The new system is described as an "attention-based neural network" that attempts to interpret the structure of a "spatial graph", where amino acid residues are the "nodes", and edges connect the residues in close proximity. Through an iterative process, it develops strong predictions of the underlying physical structure of a protein, doing in a matter of days what might take years at a laboratory bench. In addition, it gives estimates on the reliability of different regions of a protein. The unparalleled levels of accuracy by DeepMind enabled them to beat over 100 other teams competing in this year's CASP.
"I think it's fair to say this will be very disruptive to the protein-structure-prediction field," said Mohammed AlQuraishi, a computational biologist at Columbia University in New York City and a CASP participant. "I suspect many will leave the field, as the core problem has arguably been solved. It's a breakthrough of the first order, certainly one of the most significant scientific results of my lifetime."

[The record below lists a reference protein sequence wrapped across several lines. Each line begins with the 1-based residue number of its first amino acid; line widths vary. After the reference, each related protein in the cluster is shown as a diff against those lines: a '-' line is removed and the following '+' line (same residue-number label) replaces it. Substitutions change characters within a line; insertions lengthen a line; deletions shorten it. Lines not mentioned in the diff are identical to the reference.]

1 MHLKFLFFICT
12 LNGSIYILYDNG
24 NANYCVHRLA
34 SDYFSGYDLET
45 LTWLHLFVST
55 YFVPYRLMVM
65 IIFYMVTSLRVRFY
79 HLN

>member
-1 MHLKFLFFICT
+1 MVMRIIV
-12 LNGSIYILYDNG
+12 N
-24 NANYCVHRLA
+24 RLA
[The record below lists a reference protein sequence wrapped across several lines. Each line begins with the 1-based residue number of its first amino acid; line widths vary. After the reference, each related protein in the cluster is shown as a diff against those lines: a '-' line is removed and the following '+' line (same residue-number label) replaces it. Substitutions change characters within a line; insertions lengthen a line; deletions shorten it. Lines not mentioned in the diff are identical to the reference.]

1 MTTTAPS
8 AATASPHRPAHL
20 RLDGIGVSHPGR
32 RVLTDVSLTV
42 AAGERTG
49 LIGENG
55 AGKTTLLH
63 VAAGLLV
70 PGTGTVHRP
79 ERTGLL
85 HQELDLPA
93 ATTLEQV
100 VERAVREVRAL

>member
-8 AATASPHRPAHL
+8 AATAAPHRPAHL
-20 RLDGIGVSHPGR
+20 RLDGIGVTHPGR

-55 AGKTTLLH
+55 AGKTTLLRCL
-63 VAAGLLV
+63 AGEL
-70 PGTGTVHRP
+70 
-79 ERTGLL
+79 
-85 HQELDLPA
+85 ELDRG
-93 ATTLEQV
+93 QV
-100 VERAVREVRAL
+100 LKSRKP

The researchers are now working on a paper, to be submitted for publication in a peer-reviewed journal. Additionally, they plan to develop their system in a more scalable way, for wider access to the scientific community. AlphaFold may prove useful in future pandemic response efforts, for example, by enabling treatments to arrive sooner.
"As well as accelerating understanding of known diseases, we're excited about the potential for these techniques to explore the hundreds of millions of proteins we don't currently have models for – a vast terrain of unknown biology," says the team. "Among the undetermined proteins may be some with new and exciting functions and – just as a telescope helps us see deeper into the unknown universe – techniques like AlphaFold may help us find them."